By Kerry Smith
The index score rose to 85.1 from Aug.’s 78.8 – the biggest increase since the pandemic hit. While the sentiment index isn’t back to pre-pandemic levels yet, the component measuring whether it’s time to buy a big-ticket item surged 8.4 points higher.
GAINESVILLE, Fla. – Consumer sentiment among Floridians surged 6.3 points to 85.1 in September from the previous month’s revised figure of 78.8.
“September’s reading shows the largest increase in consumer sentiment since it bottomed out in April. Nonetheless, the index has only recovered to about half of the levels observed before the economic downturn due to the pandemic,” says Hector H. Sandoval, director of the Economic Analysis Program at the University of Florida’s (UF) Bureau of Economic and Business Research.
Five components that make up the index. Of those five, four increased and one decreased.
Current conditions: Floridians’ perceptions about current economic conditions were mixed, with their outlook about personal current conditions compared to a year ago dropping less than one point, from 68.3 to 68.1. According to UF, men and women look at current economic conditions differently, with men holding less favorable views.
On the other hand, opinions as to whether it’s a good time to buy a major household item, such as furniture or a car, showed a sizable increase in this month’s readings, rising from last month’s 71.8 to 80.2 – an 8.4 point increase. While all Floridians surveyed seemed to agree, UF says the feeling is particularly stronger among women, people age 60 and older, and those with an annual income above $50,000.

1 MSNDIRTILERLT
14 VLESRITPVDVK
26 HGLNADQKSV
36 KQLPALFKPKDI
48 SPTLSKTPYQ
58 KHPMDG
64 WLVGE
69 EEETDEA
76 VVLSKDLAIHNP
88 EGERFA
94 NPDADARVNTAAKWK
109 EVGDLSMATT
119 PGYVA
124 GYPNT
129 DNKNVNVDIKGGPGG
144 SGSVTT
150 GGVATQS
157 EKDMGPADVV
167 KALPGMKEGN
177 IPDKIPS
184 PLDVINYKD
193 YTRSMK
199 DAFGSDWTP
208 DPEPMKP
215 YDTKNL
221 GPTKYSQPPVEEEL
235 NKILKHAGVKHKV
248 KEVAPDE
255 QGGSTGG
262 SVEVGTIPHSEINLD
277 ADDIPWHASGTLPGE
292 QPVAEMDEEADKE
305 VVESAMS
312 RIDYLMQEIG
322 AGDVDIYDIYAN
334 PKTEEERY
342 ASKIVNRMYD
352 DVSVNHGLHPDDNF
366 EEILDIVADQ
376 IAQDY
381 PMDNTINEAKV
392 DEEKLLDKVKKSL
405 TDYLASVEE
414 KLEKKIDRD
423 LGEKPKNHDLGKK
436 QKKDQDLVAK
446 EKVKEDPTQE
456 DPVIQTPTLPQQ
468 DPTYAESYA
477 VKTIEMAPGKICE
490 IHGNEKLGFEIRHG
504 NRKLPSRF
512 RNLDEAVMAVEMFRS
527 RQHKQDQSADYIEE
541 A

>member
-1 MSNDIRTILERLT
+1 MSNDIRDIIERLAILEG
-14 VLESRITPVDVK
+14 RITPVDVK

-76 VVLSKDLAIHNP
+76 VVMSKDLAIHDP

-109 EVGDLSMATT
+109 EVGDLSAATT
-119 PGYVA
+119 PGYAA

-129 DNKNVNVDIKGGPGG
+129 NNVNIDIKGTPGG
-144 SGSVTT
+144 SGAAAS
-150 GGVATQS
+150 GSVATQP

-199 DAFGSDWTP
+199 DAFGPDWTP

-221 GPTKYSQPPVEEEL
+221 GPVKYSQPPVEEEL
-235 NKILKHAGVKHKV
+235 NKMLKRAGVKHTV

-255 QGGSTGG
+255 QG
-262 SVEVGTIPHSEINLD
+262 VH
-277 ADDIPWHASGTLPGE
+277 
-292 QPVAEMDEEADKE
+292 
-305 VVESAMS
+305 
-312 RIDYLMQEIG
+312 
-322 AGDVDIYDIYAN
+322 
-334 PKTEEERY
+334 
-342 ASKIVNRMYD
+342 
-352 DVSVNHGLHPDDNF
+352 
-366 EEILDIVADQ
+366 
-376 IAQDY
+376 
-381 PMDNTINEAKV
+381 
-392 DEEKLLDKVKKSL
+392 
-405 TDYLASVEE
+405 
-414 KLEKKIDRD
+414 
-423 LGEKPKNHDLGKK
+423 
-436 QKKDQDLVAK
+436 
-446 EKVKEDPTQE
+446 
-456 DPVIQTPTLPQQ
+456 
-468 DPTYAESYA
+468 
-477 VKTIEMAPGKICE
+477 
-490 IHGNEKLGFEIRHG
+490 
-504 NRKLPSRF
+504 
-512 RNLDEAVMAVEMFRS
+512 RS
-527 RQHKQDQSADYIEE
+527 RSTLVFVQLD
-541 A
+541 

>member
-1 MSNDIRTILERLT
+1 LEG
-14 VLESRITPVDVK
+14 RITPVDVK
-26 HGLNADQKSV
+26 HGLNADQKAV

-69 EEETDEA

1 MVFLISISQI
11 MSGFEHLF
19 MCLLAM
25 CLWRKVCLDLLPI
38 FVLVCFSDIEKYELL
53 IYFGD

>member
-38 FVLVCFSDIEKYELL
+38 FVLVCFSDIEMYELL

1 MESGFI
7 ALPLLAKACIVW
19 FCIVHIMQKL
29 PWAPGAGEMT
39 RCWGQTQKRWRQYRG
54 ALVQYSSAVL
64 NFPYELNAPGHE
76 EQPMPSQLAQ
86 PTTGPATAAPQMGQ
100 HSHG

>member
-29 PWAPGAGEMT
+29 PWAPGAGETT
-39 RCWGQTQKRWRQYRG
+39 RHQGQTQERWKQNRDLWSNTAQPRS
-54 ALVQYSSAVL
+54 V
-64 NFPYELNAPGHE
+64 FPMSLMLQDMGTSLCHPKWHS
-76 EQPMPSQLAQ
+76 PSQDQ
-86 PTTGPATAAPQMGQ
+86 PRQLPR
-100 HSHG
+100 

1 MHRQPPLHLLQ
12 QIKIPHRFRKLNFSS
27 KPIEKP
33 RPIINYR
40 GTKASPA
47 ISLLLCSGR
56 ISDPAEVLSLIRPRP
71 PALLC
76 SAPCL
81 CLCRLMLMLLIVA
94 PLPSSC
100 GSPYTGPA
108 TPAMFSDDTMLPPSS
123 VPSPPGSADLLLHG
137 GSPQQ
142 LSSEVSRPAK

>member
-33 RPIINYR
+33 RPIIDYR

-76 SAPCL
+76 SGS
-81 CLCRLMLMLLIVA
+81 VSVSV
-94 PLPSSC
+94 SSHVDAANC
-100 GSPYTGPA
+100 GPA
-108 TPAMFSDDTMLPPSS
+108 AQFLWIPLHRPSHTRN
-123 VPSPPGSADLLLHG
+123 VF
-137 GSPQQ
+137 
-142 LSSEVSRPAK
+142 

Future expectations: Floridians were more optimistic about the future across all sociodemographic groups in September. Expectations for their personal financial situations a year from now increased 5.2 points from 90.5 to 95.7.
Floridians don’t just expect their personal situations to improve, they see it happening across the nation. Outlooks for U.S. economic conditions over the next year showed the biggest increase in this month’s reading from 77.5 to 88.9, increasing 11.4 points. Similarly, expectations of U.S. economic conditions over the next five years increased 6.8 points from 85.9 to 92.7.
“The gain in September’s confidence came mostly from consumers’ future expectations about the national economy. Overall, Floridians are more optimistic and are anticipating greater economic prospects in the medium- and long-run,” Sandoval says.
Florida’s labor market continues to recover. The state unemployment rate went down by 4% and moved back to single digits in August, reaching 7.4%. Similarly, weekly claims of unemployment benefits maintained a downward trend.
“With most of the tourism industry still far from pre-pandemic levels, economic activity in Florida is expected to increase in the short-term as the state moves into Phase 3 of reopening, lifting all restrictions on restaurants and businesses,” Sandoval says. “Although it is not uncommon to see an impact on consumer sentiment from the presidential election, looking ahead we expect consumer confidence to continue increasing as restrictions on businesses are lifted.”
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